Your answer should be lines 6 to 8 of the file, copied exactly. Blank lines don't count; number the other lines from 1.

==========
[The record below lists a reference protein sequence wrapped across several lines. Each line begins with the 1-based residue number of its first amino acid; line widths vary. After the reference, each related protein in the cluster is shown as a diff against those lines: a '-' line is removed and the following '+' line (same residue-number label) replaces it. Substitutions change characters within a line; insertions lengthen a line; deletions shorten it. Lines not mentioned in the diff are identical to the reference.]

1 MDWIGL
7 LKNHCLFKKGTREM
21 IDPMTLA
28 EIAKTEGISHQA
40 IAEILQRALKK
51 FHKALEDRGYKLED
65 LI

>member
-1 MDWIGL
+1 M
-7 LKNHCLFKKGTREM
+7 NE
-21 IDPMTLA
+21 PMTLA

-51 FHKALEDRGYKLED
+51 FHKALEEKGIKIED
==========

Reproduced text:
40 IAEILQRALKK
51 FHKALEDRGYKLED
65 LI